J W de Villiers, Roger Jardine, Mitchell Reiss. Foreign Affairs. Volume 72, Issue 5. November/December 1993.
South Africa represents the world first instance of nuclear rollback, a state which has unilaterally and voluntarily relinquished nuclear weapons. President F. W. de Klerk declared to a special joint session of the South African parliament on March 24, 1983, that “at one stage South Africa did develop a limited nuclear deterrent capability,” but “early in 1990 final effect was given to decisions that all the nuclear devices should be dismantled and destroyed.” De Klerk’s speech was the first official confirmation of what had long been suspected: Pretoria had actually developed nuclear weapons. Yet its larger significance derives from the country’s unprecedented dismantling of a fully mature nuclear arsenal.
Despite de Klerk’s exhortations about opening a new chapter of “international cooperation and trust,” South Africas nuclear past casts a long shadow. For some, de Klerk’s announcement resurrected old questions about the country’s nuclear behavior, reinforced current suspicions and raised fresh concerns about the country’s plans for the highly enriched uranium (HEU) taken from the nuclear devices, as well as its adherence to the nuclear Nonproliferation Treaty (NPT), development of export controls, and the prospects for an African nuclear weapon-free zone. As the country moves toward its first nonracial elections in April, these issues have direct implications not only for South Africa but also for the new government’s relations with its neighbors and the West. The African National Congress (ANC), the United States and other key members of the international nonproliferation community continue to look for reassurance about Pretoria’s future intentions.
South Africa’s Nuclear Journey
South Africa’s Nuclear program originated in its abundant uranium reserves, which were coveted by the United States and Britain for use in the Manhattan Project. During the two decades after World War II, South African uranium was sold to the Combined Development Agency, a purchasing organization set up by Washington and London to secure adequate uranium supplies for their nuclear weapons programs. But by the late 1950s, Pretoria had decided to establish an indigenous nuclear research and development program for peaceful purposes. And by 1969 South Africa’s technological success encouraged the government to construct a pilot uranium-enrichment plant, named the Y Plant, at Valindaba, outside Pretoria. Although the plant was intended to test the technology on an industrial scale and to open new commercial opportunities, it also made possible the manufacture of material for nuclear weapons.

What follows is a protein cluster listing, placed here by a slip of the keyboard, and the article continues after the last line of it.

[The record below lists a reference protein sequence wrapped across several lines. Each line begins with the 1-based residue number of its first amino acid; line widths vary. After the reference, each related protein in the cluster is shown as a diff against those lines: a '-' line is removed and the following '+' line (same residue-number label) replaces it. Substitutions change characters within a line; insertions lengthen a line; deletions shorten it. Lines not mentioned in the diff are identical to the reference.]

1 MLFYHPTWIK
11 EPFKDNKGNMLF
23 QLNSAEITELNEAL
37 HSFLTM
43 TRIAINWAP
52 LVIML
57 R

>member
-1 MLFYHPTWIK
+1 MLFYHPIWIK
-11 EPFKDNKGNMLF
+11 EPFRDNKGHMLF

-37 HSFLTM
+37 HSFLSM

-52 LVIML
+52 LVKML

In 1971 Minister of Mines Carl de Wet approved preliminary nuclear explosives research. These investigations were initially limited to theoretical calculations and introductory studies of ballistics. No serious development was carried out. It was not until three years later that Prime Minister John Vorster approved development of a nuclear explosive capability—limited to peaceful applications, such as mining excavation—and authorized the funding for a testing site.
Two approximately 200-meter-deep test shafts were eventually drilled at Vastrap in the Kalahari desert. These facilities were prepared for a “cold test”—that is, one without HEU carried out in order to check the device’s nonnuclear components, logistics and instrumentation A Soviet satellite’s discovery of the Kalahari site in August 1977, with later confirmation from U.S. reconnaissance, aroused vehement international protest. Pretoria realized that a nuclear test was politically impossible and abandoned the site.
The Y plant yielded its first HEU in January 1978, and the first fully assembled nuclear device was completed the following year. In July 1979 an Action Committee appointed by President P. W. Botha recommended the manufacture of six additional nuclear devices, for a total of seven, the first of which was designed for a fully instrumented underground test. It also advised that the development and manufacturer of nuclear devices be transferred to Armscor, the South African arms manufacturing corporation. The atomic energy program would supply the HEU and conduct the necessary nuclear research.